What Do Kegels Actually Do?


If you have a vagina, you have certainly heard jokes and references to kegels. Kegels are exercises that you can do to tighten your vag up! But is it really as sexual or as Goopy as it sounds (no offense, Gwyn!)? Are kegels real muscle-building exercise? Do kegels do anything at all or is this more bunk beauty science? Let’s investigate! 

kegel exercises

Source: healthline.com

Kegels were invented in the late 1940s by an American gynecologist named Arnold Kegel. He’s our kegel daddy! He developed these exercises to help people with bladder issues. But do they work? 

It turns out that kegels are, in fact, very good for you and for more reasons than simply ‘being tight’ downstairs for sex. Kegels are not just for women, either. Men can benefit from strengthening up their pelvic floor, too! Everyone has pelvic muscles, so why not strengthen them the way that we seek to strengthen any other muscle group in our body?

Before we get into some example kegels that you can try at home, let’s understand what they actually do. Kegels strengthen your pelvic floor which can get loose for a variety of reasons: lower-back pain, age, pregnancy and childbirth, surgery, constipation, pain during intercourse and others. How do you know if your pelvic floor needs to work on muscular strength? The quickest way to figure that out is with pee. If you leak a little bit of pee when you laugh, cough, or sneeze then you probably could benefit from kegels. If you also experience lower back pain or pain from urination or sex, you might benefit from trying kegels and seeing how that helps you. 

It is possible that none of that applies to you. If that’s the case, then you might already have a strong pelvic floor or you are already doing kegel-like exercises without even realizing it. As for the rest of us, let’s find some kegels that work for us! 

What do kegels actually do? 

How to do kegels:

  • Identify where your pelvic floor muscles are. The easiest way suggested for this is to stop urinating midstream – only do this so that you can feel your pelvic muscles when tensed. It is not advised that you do this repeatedly or use this as a kegel exercise because stopping urination midstream on a full bladder like that can lead to urinary infections because you might not efficiently empty the bladder entirely. Just do this in order to feel where your muscles are. OR envision tightening up your vaginal muscles around a tampon. Pretend that you are squeezing around said tampon. Do you feel that? Those are your pelvic muscles.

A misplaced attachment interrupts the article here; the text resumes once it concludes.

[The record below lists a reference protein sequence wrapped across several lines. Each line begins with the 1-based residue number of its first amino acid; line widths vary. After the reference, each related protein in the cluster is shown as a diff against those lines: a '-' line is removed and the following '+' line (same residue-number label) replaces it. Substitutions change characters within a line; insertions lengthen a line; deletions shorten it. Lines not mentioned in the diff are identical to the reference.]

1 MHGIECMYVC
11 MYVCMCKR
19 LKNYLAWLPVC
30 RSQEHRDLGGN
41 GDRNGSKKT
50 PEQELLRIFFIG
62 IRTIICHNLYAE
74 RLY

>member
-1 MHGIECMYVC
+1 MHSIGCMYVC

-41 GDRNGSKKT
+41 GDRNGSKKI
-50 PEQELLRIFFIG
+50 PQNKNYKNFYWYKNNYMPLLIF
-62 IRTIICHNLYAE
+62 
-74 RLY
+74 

• Now align your body to find your technique. Doctors advise imagining that you are sitting on a marble. Tightening your pelvic muscles around the marble as if you are trying to lift it up. Hold it for a moment. Try holding it for three secons and slowly relaxing your muscles for three more seconds. 
  • Focus on the pelvis. Avoid using your abs or thighs when doing these exercises. Focus all of your attention and strength on the pelvis. This can be hard for any beginning, but the key is to literally visualize your pelvis doing all of these things. Really feel what it is like for your pelvis to workout like this and focus on maintaining and recreating that feeling. Doing a kegel, in any position, should feel like lifting your anus and vagina to tense up your muscles in between. You will lift, feel the tension, and then relax upon releasing your muscles. 
  • Repeat! After doing several reps, make sure that you repeat these. It is advised that you try to do three sets of 10 repetitions a day. As you grow stronger, you can increase to 15 and go from a few times a week to everyday. It’s like any other workout. It will be tiring and difficult at first, but as you grow stronger you will be able to do so much more. 

Kegel exercises are quite easy to do. You literally contract and relax those muscles repeatedly after locating them. You can do them, sitting, standing, laying down, or kneeling. If you need some help getting started, there are several youtube videos that will guide you through quick kegel workouts like this one. 

You can make kegels a daily part of your routine because you only have to do a few of them for it to start to work, but like any workout you do have to repeatedly do it to see results. Thus you can easily set aside 5-10 minutes to strengthen your pelvic floor a few times a week and you will be better off than if you did nothing at all. After a few weeks, you should notice results (like leaking urine far less often). 


Author: Stephanie Weber 

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